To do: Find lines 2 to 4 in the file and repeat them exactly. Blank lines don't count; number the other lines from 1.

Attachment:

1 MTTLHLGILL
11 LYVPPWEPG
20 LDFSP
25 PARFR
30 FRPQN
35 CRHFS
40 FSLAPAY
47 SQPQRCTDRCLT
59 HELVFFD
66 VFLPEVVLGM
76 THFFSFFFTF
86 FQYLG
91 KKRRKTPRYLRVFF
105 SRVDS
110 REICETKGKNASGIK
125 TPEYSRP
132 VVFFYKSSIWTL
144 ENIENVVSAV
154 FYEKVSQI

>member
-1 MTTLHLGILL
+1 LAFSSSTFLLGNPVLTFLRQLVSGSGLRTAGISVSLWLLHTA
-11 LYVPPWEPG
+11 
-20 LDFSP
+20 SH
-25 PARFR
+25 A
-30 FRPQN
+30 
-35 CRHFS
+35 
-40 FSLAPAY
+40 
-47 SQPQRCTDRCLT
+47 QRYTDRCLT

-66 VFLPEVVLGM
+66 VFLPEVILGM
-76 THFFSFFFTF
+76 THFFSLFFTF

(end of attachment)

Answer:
11 LYVPPWEPG
20 LDFSP
25 PARFR